Authors: Hugh Henry Brackenridge

  • Last updated on December 10, 2021

Last reviewed: June 2018

Scottish-born American novelist.


Kintyre, Scotland

June 25, 1816

Carlisle, Pennsylvania


Hugh Henry Brackenridge was born on the Kintyre peninsula in Scotland, near the village of Campbeltown, in 1748. He was brought to the United States in 1753, at the age of five. His family settled in western Pennsylvania, where Brackenridge grew up on the frontier. He entered Princeton University in 1768. At his graduation in 1771, he recited A Poem on the Rising Glory of America (published 1772), which he cowrote with classmate Philip Freneau. (Brackenridge and Freneau had, along with James Madison and others, helped cofound the American Whig Society at Princeton.) Epic in intention, the poem is an important contribution to early nationalism. For a brief period, Brackenridge was the head of an academy in Maryland. During the American Revolution, in addition to serving as a chaplain, he published two plays that praised the heroism of American troops, designed for private performance, as well as Six Political Discourses Founded on the Scripture (1778), a collection of sermons exhorting the troops to carry on bravely.

Portrait of Hugh Henry Brackenridge.

By Clayton Braun, Public domain, via Wikimedia Commons

After studying law in Annapolis, Brackenridge moved to Pittsburgh in 1781. He made many contributions to the cultural life of that frontier community, and it was there that he wrote Modern Chivalry (1792–97), the book for which he is best remembered. This picaresque novel, fashioned after Miguel de Cervantes’s Don Quixote (1605, 1615), satirizes incompetence and corruption in the workings of democratic government. By ridiculing the weaknesses of democracy, Brackenridge hoped to strengthen it.

Despite the fact that he satisfied neither side during the Whiskey Rebellion, Brackenridge was sufficiently well thought of politically to win an appointment to the Supreme Court of Pennsylvania in 1799. He moved to Carlisle in 1801. There he wrote Law Miscellanies (1814), his principal contribution to legal literature, and there he died on June 25, 1816.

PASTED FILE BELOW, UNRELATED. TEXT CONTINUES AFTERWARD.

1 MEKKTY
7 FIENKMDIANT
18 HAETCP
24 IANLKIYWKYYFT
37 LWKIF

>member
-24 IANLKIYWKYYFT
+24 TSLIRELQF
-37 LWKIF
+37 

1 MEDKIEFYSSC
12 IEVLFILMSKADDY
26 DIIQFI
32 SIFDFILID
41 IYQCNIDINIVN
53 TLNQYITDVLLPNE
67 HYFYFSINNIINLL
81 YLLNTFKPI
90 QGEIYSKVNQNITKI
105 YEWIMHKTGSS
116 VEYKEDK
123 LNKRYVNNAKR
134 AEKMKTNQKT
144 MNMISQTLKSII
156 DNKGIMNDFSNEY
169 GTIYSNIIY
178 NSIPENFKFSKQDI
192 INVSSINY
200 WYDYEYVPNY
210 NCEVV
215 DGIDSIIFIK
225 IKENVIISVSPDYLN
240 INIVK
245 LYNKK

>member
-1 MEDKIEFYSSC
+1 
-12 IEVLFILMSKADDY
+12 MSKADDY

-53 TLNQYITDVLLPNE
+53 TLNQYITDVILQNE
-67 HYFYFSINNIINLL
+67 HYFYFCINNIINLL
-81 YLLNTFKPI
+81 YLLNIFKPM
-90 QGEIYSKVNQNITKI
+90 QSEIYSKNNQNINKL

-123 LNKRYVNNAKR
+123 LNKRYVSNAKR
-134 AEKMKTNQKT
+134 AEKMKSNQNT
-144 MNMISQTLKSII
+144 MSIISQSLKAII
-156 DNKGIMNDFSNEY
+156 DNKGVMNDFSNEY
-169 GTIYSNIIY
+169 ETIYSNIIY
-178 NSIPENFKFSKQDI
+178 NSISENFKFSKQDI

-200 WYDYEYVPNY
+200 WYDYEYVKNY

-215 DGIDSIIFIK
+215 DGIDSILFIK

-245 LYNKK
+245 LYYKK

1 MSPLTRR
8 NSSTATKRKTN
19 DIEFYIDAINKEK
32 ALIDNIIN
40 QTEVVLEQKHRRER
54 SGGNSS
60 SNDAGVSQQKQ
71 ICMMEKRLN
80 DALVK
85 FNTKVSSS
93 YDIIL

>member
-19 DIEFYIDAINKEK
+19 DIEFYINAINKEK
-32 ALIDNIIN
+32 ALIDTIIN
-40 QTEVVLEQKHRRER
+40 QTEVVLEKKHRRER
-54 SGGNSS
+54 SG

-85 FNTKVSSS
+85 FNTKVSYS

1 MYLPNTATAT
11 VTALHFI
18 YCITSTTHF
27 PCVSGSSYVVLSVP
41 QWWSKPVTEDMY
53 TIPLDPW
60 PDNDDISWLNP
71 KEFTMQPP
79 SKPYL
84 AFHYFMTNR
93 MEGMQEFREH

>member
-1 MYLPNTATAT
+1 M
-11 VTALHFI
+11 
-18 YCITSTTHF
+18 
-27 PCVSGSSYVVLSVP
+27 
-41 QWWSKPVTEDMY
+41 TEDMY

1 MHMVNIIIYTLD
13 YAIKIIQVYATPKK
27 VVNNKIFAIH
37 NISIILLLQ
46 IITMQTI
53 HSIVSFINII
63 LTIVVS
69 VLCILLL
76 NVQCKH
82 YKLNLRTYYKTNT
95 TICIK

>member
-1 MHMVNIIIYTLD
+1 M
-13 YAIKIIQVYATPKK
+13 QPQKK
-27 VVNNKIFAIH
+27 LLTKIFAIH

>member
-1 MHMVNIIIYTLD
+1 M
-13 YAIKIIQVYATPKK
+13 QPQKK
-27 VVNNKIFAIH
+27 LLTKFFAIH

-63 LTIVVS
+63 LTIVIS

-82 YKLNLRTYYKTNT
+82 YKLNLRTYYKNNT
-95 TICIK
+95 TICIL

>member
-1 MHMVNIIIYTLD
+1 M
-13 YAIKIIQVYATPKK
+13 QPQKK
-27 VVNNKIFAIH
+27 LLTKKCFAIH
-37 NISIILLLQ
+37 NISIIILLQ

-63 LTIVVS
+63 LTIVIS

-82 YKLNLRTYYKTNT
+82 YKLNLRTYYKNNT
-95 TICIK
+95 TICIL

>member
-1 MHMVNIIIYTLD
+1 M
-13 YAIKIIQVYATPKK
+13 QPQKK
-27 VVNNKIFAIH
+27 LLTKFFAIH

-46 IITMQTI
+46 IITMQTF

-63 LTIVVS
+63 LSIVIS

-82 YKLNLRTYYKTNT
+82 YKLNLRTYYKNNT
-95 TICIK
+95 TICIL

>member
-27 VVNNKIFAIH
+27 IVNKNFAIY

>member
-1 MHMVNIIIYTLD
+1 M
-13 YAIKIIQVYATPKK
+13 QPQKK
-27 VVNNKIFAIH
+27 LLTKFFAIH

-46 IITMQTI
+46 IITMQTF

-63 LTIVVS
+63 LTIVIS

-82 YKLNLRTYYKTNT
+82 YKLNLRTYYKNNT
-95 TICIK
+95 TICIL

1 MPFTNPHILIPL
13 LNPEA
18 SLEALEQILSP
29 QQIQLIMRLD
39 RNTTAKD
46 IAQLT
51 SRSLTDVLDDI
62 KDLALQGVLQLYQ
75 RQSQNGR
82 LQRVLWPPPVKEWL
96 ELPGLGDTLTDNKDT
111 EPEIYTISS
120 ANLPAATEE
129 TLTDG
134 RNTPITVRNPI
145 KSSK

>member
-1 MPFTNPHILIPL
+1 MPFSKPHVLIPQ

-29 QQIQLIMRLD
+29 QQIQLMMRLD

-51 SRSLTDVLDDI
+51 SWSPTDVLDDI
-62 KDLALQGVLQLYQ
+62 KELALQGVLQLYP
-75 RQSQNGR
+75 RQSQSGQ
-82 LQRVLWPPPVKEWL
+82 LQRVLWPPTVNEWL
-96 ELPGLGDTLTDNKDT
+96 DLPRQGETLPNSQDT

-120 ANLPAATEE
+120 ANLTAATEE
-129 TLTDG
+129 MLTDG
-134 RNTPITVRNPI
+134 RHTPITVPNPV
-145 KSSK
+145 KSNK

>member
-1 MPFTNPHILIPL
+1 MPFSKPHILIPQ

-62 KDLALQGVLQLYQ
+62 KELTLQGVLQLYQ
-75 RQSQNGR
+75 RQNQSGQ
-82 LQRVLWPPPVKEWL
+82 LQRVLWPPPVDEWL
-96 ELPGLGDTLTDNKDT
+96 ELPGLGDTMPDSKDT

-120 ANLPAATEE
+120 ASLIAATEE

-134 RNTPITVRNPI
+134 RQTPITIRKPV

Author Works Long Fiction: Father Bombo’s Pilgrimage to Mecca, wr. 1770, pb. 1975 (with Philip Freneau) Modern Chivalry: Containing the Adventures of Captain John Farrago, and Teague O’Regan, His Servant, 1792–97 (4 volumes), 1805, 1815 Drama: The Battle of Bunkers-Hill, pb. 1776 The Death of General Montgomery at the Siege of Quebec, pb. 1777 (also known as The Death of General Montgomery, in Storming the City of Quebec) Poetry: A Poem, on the Rising Glory of America: Being an Exercise Delivered at the Public Commencement at Nassau-Hall, September 25, 1771, 1772 (with Philip Freneau) A Poem on Divine Revelation: Being an Exercise Delivered at the Public Commencement at Nassau-Hall, September 28, 1774, 1774 An Epistle to Walter Scott, 1811 Nonfiction: Six Political Discourses Founded on the Scripture, 1778 An Eulogium of the Brave Men Who Have Fallen in the Contest with Great-Britain: Delivered on Monday, July 5, 1779, 1779 Political Miscellany, 1793 Incidents of the Insurrection in the Western Parts of Pennsylvania in the Year 1794, 1795 Standard of Liberty, an Occasional Paper, ca. 1802 Gazette Publications, 1806 The Spirit of the Public Journals; or, Beauties of the American Newspapers, for 1805, 1806 Law Miscellanies, 1814 History of the Western Insurrection in Western Pennsylvania, Commonly Called the Whiskey Insurrection, 1794, 1859 Edited Text: Narrative of a Late Expedition against the Indians, with an Account of the Barbarous Execution of Col. Crawford, and the Wonderful Excape of Dr. Knight and John Slover from Captivity in 1782, 1783 Bibliography Chaden, Caryn. “Dress and Undress in Brackenridge’s Modern Chivalry.” Early American Literature, vol. 26, no. 1, 1991, pp. 55–72. Academic Search Complete, Accessed 11 Sept. 2017. Discusses the use of clothing as a symbol associated with the work of Jonathan Swift. Engell, John. “Brackenridge, Modern Chivalry, and American Humor.” Early American Literature, vol. 22, no. 1, 1987, pp. 43–62. Academic Search Complete, Accessed 11 Sept. 2017. Studies the humor inherent in the narrative structure. Lenz, William E. “Confidence Games in the New Country: Hugh Henry Brackenridge’s Modern Chivalry.” Colby Library Quarterly, vol. 18, no. 2, 1982, pp. 105–12. A study of the picaresque mode of fiction. Marder, Daniel. Hugh Henry Brackenridge. Twayne Publishers, 1967. A critical introduction to the author’s life and works. Patterson, Mark R. “Representation in Brackenridge’s Modern Chivalry.” Texas Studies in Literature and Language, vol. 28, no. 2, 1986, pp. 121–39. Deals with the politics of the novel. Reynolds, R. C. “Modern Chivalry and the American Tradition.” The McNeese Review, vol. 29, 1982–83, pp. 13–25. Compares the satirical method of Brackenridge to that of Mark Twain. Rice, Grantland S. “Modern Chivalry and the Resistance to Textual Authority.” American Literature: A Journal of Literary History, Criticism, and Bibliography, vol. 67, no. 2, 1995, pp. 257–81. A textual study. Sapienza, Madeline. Modern Chivalry in Early American Law: H. H. Brackenridge’s Legal Thought. UP of America, 1992. Examines Brackenridge’s contributions to law. Includes bibliographical references and an index. Wertheimer, Eric. “Commencement Ceremonies: History and Identity in The Rising Glory of America, 1771 and 1786.” Early American Literature, vol. 29, no. 1, 1994, pp. 35–58. Academic Search Complete, Accessed 11 Sept. 2017. Another textual study.

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